Premium sponsorship dollars for U.S. boxing is a tough sell based on the inconsistent viewership figures, the violent reputation of the sport/participants, and the necessity to essentially start from scratch in generating premium sponsor interest. It would appear that the writing was on the wall that things were not going as planned when sports marketing agency SJX Partners fell out of the PBC fold within one year of the initial launch. One could presume that the conversations between SJX’s rolodex of corporate sponsors regarding the “boxing conversation” did not fare well, which caused the timely dissolution of the partnership. 

In the past 3 years, PBC has dissolved it’s programming on NBC, Spike, and ESPN. At the moment, it appears as though a potential broadcast deal with FOX is possible, but nothing “game changing” in terms of finances could be projected. However, even a modest $20 million annual rights fee (20% of the UFC’s current $100 million annual from FOX) would still be significant in terms of the U.S. boxing industry.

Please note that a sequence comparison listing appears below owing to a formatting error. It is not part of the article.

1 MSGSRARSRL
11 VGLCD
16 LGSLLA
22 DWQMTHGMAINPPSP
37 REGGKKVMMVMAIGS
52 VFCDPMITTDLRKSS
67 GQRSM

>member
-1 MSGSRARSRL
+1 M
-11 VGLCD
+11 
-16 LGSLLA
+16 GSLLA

While Haymon should be credited for his attempt to bring boxing back to network television, it appears as though there were numerous factors he was fighting against; some obvious and others not so obvious. The obvious factors were the tough job of selling premium sponsors on boxing, generating substantial ratings on a consistent basis to draw their attention, and a certain relationship with Showtime that limited the ability of PBC to showcase their best product on free TV. It’s as if Haymon was attempting to appease Showtime and grow their subscriber base while at the same time attempting to grow the audience on free television. This seemed like a dubious strategy at best that likely took place for financial and relationship reasons. To be honest, even if the PBC had generated 3 to 4 million viewers for each event, I don’t believe that they would have had success in generating sponsorships. It’s a significant figure for boxing, but not in terms of the big picture and the negative reputation that boxing has developed amongst the corporate figures. The less obvious factors that affected PBC’s success were the television sports rights bubble burst taking place in recent times, as well as the surging emergence of high quality digital video subscription models and ingestion.